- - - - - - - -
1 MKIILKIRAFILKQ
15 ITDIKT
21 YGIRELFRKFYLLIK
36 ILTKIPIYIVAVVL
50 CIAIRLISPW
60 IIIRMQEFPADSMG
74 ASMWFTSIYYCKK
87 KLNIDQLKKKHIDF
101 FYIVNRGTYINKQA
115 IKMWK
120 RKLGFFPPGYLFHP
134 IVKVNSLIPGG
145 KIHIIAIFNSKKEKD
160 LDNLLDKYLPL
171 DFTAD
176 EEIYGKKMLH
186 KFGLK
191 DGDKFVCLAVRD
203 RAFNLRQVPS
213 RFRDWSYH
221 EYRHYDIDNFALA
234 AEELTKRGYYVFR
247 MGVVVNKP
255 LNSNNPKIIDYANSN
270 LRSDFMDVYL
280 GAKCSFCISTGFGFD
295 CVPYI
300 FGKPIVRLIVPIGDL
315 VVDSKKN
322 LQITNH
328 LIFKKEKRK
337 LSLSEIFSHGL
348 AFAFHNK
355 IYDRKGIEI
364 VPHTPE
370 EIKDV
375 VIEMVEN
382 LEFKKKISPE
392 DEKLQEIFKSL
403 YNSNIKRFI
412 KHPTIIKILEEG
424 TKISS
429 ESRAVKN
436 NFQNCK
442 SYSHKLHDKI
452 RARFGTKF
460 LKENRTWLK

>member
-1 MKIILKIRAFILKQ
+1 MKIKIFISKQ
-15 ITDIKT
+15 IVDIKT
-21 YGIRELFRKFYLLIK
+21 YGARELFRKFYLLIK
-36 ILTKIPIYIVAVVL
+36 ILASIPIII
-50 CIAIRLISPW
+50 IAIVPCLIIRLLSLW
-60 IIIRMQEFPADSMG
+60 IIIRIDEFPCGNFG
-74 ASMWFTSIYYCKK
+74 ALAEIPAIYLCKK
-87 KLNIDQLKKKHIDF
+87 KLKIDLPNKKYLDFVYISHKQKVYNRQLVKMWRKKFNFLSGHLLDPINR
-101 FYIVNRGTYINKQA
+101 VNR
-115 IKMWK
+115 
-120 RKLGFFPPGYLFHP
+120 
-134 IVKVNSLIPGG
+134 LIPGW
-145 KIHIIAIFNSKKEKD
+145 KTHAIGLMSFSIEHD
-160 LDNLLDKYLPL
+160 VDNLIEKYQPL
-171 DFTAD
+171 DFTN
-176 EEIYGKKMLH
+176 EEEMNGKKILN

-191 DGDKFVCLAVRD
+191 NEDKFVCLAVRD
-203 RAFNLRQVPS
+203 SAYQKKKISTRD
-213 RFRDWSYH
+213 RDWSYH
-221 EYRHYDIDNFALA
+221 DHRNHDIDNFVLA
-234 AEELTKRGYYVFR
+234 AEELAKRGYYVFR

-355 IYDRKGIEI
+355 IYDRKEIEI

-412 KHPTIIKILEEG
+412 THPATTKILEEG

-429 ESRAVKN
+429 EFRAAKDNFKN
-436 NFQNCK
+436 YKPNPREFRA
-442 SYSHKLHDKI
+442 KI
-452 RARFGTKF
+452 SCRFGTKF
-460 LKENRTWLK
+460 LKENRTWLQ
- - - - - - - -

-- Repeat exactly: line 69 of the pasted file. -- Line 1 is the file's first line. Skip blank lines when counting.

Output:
-120 RKLGFFPPGYLFHP